In "Broken Embraces" I also use the transparent simplicity of Rossellini's "Voyage to Italy" to show the effect on Lena-Penélope of the discovery of the couple burned to death in Pompeii two thousand years earlier. I feel it's the first time I've made such an express declaration of love to cinema; not with a specific sequence, but with a whole film. To cinema, to its materials, to the people who give all they've got around the spotlights, to the actors, editors, narrators, those who write, to the screens which show the images of intrigues and emotions. To films as they were made at the moment they were made. To something that, although you can make a living from it, is not only a profession but also an irrational passion.
PEDRO ALMODÓVAR - BIOGRAPHY
He was born in Calzada de Calatrava, province of Ciudad Real, in the heart of La Mancha, in the 50s. When he was eight, he emigrated with his family to Estremadura. There he studied for his elementary and high school diplomas respectively with the Salesian Fathers and the Franciscans.
At seventeen, he left home and moved to Madrid, with no money and no job, but with a very specific project in mind: to study cinema and direct films. It was impossible to enrol in the Official Film School because Franco had just closed it. Despite the dictatorship that was suffocating the country, for an adolescent from the provinces Madrid represented culture, independence and freedom. He worked at many, sporadic jobs but couldn't buy his first Super-8mm camera until he got a "serious" job at the National Telephone Company of Spain in 1971. He worked there for twelve years as an administrative assistant, he shared this job in the mornings with other multiple activities which provided his real training as a filmmaker and as a person.
In the mornings, in the Telephone Company, he got an in-depth knowledge of the Spanish middle class at the start of the consumer era, the seventies, its dramas and its misfortunes, a real gold mine for a future story teller. In the evenings and nights, he wrote, loved, acted with the mythical independent theatre group Los Goliardos and made films in Super-8 (his only school as a filmmaker). He collaborated with various underground magazines and wrote stories, some of which were published. He was a member of a parodic punk-rock group, Almodóvar and McNamara, etc. And he had the good fortune that his personal explosion coincided with the explosion of the democratic Madrid of the last seventies, early eighties. That was the period the world knew as La Movida.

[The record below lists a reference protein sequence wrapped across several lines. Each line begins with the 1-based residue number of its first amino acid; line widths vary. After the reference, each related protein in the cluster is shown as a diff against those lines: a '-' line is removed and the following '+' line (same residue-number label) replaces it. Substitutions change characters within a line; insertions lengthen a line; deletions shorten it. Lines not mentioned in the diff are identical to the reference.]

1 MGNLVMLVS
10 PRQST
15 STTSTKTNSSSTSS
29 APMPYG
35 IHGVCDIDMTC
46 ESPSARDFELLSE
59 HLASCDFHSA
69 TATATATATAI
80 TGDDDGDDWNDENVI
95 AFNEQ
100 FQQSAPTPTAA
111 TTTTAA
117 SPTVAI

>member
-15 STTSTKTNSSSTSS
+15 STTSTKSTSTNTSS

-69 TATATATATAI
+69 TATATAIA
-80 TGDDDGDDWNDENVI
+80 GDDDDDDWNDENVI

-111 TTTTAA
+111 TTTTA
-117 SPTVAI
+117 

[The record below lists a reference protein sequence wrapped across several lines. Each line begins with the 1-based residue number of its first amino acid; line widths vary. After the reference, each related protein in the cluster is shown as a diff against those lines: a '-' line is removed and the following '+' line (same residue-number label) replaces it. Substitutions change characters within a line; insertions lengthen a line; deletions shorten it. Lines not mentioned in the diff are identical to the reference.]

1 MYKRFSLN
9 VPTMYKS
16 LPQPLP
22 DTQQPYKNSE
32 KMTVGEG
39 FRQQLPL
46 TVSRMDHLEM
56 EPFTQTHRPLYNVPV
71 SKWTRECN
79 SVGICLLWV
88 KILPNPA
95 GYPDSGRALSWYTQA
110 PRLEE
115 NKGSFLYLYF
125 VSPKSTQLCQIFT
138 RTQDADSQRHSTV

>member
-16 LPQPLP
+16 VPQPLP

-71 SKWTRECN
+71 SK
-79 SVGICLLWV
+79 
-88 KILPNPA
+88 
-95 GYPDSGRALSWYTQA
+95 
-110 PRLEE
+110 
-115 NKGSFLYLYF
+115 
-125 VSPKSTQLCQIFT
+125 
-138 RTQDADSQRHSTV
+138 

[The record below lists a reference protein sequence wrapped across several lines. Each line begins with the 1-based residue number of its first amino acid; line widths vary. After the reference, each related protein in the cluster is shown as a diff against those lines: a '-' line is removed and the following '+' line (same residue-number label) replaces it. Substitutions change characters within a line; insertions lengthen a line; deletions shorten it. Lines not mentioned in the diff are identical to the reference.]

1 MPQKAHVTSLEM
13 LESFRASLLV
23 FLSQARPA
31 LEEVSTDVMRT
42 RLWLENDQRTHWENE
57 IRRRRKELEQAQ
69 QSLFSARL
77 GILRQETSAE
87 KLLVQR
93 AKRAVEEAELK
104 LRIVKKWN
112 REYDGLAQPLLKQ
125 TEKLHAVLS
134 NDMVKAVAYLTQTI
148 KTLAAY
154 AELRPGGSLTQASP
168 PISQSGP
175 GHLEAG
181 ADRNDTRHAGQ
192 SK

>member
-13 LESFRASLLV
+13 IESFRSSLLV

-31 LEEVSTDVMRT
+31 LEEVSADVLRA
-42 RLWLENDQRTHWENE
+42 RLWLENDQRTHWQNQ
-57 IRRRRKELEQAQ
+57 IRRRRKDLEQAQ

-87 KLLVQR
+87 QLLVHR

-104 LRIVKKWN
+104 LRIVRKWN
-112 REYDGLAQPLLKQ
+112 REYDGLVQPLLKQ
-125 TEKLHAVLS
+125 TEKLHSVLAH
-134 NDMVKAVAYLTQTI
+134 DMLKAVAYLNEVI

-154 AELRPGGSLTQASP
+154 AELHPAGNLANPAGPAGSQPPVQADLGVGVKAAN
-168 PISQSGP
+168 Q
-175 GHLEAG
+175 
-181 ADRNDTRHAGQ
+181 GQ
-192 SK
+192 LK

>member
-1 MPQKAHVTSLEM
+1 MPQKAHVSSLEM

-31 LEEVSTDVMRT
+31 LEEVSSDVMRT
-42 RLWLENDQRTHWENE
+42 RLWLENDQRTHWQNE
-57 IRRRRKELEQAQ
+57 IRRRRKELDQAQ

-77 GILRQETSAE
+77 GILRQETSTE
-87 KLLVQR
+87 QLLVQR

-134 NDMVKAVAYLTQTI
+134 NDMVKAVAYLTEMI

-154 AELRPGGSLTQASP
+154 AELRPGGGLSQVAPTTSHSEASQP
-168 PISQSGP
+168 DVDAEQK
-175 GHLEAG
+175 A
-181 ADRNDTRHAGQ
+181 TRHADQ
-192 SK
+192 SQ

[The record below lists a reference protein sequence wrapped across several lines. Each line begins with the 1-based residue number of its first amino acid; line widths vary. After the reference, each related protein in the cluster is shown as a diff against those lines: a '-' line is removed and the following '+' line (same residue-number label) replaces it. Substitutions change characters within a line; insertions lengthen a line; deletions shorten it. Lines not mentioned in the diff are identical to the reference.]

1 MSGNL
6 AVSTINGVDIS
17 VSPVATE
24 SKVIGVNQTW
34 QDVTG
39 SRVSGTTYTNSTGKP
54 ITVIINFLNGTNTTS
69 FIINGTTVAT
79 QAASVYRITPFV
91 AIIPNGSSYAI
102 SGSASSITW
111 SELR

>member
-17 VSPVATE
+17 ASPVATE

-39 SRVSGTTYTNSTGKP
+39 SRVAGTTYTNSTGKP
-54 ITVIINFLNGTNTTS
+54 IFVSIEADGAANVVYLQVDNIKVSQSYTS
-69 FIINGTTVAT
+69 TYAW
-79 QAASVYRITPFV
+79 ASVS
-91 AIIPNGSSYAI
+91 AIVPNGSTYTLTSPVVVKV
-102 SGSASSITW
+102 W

His films are the heirs and the witnesses of the brand new born Spanish democracy. After a year and a half of eventful shooting on 16mm, in 1980 he opened "Pepi, Luci, Bom", a no-budget film made as a cooperative effort with the rest of the crew and the cast, all beginners, except for Carmen Maura.
In 1986, he founded the production company El Deseo S.A. with his brother Agustín. Their first project was "Law of Desire". Since then, they have produced all the films that Pedro has written and directed, and have also produced other young directors.
In 1988, "Women on the Verge of a Nervous Breakdown" brought him international recognition. Since then, his films have opened all around the world. With "All About my Mother" he won his first Academy Award for Best Foreign Film, and also the Golden Globe, the César, 3 European Film Awards, the David de Donatello, 2 BAFTAs, 7 Goyas and 45 other awards. Three years later, "Talk to Her" had the same or better fortune (Academy Award for Best Script, 5 European Film Awards, 2 BAFTAs, the Nastro de Argento, the César and many other awards throughout the world but not in Spain).
He produced four very special films, highly rated throughout the world for their valour and delicacy ("My Life Without Me", "The Holy Girl", "The Secret Life of Words" and "The Headless Woman", by Isabel Coixet and Lucrecia Martel alternatively).
In 2004, "Bad Education" was chosen to open the Cannes Festival. It received extraordinary reviews throughout the world. It was nominated for numerous awards (Independent Spirit Awards, BAFTAs, César, European Film Awards) and won the prestigious Award for Best Foreign Film given by the New York Critics' Circle and also the Nastro de Argento.
In 2006 he is awarded with the Prince of Asturias Award to the Arts. That very same year he presents "Volver" in competition in the Cannes Film Festival, where it got the Best Screenplay Award as well as the Best Actress Award for the six actresses of the film, leaded by Penélope Cruz. The film received 5 EFA awards, 5 Goya awards, the Fipresci award, the National Board of Review, and many others (up to 72). Penélope was nominated to the Best Actress Academy Award, being the first time a Spanish actress was nominated for a Spanish speaking film. Up to now, "Volver" has been his most popular film in terms of box office.
1974-1979 Various films of differing lengths on Super-8mm, including some on 16mm (Salomé)
1980 Pepi, Luci, Bom
1982 Labyrinth of Passions
1983 Dark Habits
1984-5 What Have I Done to Deserve This?!
1985 Trayler para amantes de lo prohibido (medium length, on video, for TVE)
1986 Law of Desire
1987 Women on the Verge of a Nervous Breakdown
1989 Tie Me Up, Tie Me Down
1991 High Heels
1992 Acción mutante (Producer)
1995 The Flower of my Secret
1997 Live Flesh
1999 All About my Mother
2000 The Devil's Backbone (Producer)
2001 Talk to Her
2002 My Life Without Me (Producer)
2003 Chill Out! (Producer)
2003 Bad Education
2004 The Holy Girl (Producer)
2005 The Secret Life of Words (Producer)
2008 The Headless Woman (Producer)